Monday, July 20, 2015

Dear Daniel

Dear Daniel,

Relapse. It’s a word and state of mind those with bipolar disorder dread. Sometimes you’re in the throes of it before you even realize what’s going on. Sometimes you just feel off and can’t quite put your finger on it.
I know at times on this blog it seems like it’s easy to do what I do. And really it’s pretty fucking hard. Things as a few posts back show me professionally at a tipping point with this project. Which is nice. But here it is. Me being completely honest. No that my insurance is worked out, I called my therapist and  called an audible. I have not seen a therapist for any extended amount of time for over two years.

But things are changing fast in my life and I have been irritable, sleep schedule all whacked out, and not writing much or regularly. And part of my routine was writing on this blog. I found myself sliding towards, yes relapse.

Relapse doesn’t make you weak. It doesn’t make you a failure. It simply means you’re human and that your disease is rattling the cage and demanding you pay attention to it.

So today after weeks of feeling happy and celebratory in some respects but irritable and all out of sorts in others I called my therapist and made an appointment. We’ll be making a treatment plan. While I know I shouldn’t feel like a failure I guess in some ways I do.

I suppose I should be telling you I’m not afraid and relapse is always far from my mind. But that’s just not the case. All it really does though is tell you that I’m human and that all of these great things that I’m experiencing come with their own brand of stress.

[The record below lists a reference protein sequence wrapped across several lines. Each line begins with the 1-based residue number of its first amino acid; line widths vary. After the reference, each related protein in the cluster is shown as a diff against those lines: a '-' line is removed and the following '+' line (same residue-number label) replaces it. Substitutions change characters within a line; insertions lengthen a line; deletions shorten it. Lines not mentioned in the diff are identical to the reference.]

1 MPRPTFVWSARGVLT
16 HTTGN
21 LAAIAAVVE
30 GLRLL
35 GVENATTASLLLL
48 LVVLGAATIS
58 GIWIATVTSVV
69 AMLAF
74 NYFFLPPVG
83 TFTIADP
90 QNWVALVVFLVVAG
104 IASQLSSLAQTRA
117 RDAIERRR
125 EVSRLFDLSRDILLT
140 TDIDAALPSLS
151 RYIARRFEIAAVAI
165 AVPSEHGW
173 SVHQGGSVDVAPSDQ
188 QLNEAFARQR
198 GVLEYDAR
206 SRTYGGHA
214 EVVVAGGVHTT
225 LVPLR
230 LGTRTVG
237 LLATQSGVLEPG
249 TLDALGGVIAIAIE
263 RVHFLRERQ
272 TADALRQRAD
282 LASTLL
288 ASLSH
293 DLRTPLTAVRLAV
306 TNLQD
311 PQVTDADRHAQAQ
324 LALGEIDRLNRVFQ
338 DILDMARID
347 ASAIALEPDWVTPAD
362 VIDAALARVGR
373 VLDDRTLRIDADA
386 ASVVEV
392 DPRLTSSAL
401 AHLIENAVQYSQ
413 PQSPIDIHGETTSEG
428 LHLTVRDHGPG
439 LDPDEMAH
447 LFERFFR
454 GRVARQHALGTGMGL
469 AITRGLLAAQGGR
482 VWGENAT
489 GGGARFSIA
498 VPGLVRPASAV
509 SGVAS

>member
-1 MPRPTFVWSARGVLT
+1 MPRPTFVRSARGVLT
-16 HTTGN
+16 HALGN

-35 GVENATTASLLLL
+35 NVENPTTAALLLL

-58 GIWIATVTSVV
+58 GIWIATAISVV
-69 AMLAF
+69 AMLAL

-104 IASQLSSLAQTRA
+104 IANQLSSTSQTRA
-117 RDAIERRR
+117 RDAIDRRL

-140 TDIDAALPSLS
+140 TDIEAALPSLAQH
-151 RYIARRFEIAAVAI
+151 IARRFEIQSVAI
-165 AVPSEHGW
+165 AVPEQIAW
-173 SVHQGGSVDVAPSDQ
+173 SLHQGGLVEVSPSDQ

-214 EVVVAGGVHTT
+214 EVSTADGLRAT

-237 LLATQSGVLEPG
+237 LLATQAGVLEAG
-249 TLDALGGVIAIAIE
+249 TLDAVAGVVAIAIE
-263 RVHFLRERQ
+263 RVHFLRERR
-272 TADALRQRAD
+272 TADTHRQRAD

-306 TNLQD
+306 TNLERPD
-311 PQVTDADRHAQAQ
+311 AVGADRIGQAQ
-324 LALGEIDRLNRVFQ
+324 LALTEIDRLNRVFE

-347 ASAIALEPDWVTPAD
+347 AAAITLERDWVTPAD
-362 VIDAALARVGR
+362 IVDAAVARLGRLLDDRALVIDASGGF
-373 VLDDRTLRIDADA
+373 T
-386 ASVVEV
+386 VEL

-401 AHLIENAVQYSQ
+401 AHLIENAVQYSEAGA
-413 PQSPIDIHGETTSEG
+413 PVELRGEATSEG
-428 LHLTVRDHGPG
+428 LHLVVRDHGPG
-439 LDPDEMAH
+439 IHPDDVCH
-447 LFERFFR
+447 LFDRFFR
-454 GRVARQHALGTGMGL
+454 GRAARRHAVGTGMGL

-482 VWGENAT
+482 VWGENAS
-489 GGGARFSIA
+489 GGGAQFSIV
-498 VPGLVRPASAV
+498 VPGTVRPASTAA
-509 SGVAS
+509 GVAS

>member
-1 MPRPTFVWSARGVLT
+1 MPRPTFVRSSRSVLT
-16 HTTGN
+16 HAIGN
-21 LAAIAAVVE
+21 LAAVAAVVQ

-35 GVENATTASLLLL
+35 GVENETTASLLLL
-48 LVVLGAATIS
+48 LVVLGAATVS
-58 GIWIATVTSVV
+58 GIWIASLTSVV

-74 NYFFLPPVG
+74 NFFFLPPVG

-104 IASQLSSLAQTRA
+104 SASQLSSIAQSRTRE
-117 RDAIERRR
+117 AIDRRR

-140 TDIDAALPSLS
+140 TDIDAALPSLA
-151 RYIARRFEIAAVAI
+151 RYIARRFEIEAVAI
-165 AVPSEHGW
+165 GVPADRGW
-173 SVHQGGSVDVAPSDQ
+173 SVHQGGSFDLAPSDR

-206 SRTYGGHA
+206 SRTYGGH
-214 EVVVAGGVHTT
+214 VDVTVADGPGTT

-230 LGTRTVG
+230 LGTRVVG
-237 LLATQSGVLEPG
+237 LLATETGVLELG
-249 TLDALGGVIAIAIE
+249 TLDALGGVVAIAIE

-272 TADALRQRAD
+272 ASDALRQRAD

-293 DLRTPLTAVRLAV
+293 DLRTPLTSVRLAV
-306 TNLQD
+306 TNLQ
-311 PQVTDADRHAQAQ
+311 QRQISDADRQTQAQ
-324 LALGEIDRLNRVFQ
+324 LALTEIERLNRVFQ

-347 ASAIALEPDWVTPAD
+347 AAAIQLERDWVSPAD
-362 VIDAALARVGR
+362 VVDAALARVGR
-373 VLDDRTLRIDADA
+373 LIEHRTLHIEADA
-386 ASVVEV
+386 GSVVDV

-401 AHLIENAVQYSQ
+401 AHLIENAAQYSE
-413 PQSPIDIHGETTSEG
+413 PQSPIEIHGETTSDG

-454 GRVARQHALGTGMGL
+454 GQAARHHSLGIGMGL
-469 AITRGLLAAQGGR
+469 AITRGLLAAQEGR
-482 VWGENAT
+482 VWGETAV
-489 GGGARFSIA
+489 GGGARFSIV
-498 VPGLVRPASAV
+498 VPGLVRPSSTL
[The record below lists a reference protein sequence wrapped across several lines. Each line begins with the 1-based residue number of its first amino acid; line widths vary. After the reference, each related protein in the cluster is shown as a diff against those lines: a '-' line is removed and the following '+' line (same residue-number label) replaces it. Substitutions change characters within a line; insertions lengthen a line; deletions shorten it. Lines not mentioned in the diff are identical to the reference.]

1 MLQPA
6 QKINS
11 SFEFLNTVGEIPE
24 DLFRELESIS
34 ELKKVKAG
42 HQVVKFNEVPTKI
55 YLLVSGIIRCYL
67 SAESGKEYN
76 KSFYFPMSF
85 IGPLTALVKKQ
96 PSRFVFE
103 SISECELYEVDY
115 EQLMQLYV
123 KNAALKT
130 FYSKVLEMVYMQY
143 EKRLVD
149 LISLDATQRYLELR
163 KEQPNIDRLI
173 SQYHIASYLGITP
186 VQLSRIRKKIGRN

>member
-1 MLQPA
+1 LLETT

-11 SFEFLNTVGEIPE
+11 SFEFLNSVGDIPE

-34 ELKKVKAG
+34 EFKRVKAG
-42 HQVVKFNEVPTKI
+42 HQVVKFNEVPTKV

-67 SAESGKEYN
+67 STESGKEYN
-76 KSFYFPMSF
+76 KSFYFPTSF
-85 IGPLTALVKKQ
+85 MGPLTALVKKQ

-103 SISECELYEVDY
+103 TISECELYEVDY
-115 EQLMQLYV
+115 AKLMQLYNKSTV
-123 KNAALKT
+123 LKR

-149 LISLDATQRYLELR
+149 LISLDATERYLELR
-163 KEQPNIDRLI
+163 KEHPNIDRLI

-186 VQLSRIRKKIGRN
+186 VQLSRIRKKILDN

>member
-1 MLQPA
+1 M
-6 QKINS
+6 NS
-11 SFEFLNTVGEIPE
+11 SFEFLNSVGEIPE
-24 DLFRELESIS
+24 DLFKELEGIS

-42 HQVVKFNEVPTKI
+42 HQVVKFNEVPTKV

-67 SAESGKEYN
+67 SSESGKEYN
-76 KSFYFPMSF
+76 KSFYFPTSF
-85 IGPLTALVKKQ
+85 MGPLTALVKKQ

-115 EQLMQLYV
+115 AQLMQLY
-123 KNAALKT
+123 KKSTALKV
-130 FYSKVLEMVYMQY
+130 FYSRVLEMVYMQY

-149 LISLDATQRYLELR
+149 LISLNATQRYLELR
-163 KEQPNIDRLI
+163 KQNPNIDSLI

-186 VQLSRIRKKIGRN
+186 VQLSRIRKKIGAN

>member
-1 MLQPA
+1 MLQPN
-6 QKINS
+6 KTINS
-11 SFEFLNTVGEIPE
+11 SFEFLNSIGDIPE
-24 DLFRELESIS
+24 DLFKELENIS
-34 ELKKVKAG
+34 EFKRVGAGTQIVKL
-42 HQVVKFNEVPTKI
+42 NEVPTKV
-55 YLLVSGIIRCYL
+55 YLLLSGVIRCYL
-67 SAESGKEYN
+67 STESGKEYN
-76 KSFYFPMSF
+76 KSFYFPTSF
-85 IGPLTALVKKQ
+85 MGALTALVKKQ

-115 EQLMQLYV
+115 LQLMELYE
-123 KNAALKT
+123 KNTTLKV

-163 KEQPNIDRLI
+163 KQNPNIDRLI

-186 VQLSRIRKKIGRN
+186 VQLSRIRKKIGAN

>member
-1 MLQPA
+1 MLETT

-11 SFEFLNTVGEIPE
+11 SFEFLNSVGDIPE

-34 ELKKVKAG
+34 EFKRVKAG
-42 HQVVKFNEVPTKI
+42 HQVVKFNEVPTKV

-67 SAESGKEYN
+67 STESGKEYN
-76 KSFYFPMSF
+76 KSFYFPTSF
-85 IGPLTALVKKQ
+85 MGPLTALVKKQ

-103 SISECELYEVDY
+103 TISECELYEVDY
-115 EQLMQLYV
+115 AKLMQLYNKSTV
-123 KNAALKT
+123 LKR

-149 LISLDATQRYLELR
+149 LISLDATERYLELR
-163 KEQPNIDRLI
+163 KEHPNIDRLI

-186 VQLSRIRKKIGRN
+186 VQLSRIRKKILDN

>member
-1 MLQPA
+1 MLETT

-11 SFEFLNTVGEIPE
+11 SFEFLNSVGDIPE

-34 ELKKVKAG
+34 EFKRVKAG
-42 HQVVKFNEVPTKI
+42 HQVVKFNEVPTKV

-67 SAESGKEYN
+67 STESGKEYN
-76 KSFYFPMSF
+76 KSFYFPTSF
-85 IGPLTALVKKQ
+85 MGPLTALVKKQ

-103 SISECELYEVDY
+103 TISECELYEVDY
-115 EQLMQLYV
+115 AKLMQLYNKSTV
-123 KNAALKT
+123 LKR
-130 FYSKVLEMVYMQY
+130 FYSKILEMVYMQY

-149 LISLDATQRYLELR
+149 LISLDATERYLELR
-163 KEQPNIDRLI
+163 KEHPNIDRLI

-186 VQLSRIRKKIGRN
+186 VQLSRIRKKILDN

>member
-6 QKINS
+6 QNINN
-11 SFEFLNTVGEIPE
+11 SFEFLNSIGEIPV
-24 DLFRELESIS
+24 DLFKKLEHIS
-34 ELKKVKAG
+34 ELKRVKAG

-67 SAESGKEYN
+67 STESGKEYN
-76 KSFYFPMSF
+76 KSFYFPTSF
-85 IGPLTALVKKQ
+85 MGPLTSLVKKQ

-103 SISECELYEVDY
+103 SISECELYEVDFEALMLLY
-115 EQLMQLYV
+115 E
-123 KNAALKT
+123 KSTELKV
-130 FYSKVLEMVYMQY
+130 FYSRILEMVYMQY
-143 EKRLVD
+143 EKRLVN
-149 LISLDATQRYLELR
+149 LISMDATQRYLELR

It’s okay to check in with your doctors and therapists about where you are along the healing process. 

Because there isn’t one huge mountain to climb. Sure in the beginning there are peaks and valleys but as time goes by there are rolling hills less like the wild T3 rollercoaster at an amusement park and more like the kiddie coaster in Hanna Barbera Land.

Relapse. Something not to be obsessed over. But to be planned for. In therapy you learn to watch for your triggers. Watch for the road signs that mean you might be slipping and sliding on that slippery slope.
Perhaps if I’m open about needing a tune-up of sorts then someone out there might be made aware of their own need for a tune-up. A diagnostic of sorts. Or maybe you’re at the bottom of the barrel. You’re rock bottom and you’re in desperate need of a helping hand.

And say you have relapsed after a period of success. Say you have to go to a hospital. There is no shame in that either.


I understand some have had nightmarish experiences with it. Honestly none of my doctors created that sense of fear surrounding it. I have had mostly good experiences with my psychiatrists and nurses. And my experiences with my therapists have been all very good.

So now, as perhaps the best thing in the world is about to happen to me, I am making sure that this ‘out of sorts not feeling like me feeling’ doesn’t drag me into the dark claws of depression or the unhinged madness  that can be mania.

Relapse. Not the end of the world. Part of the cycle and something to be faced and dealt with head on. Not ignored and covered with shame.


Amy McCorkle

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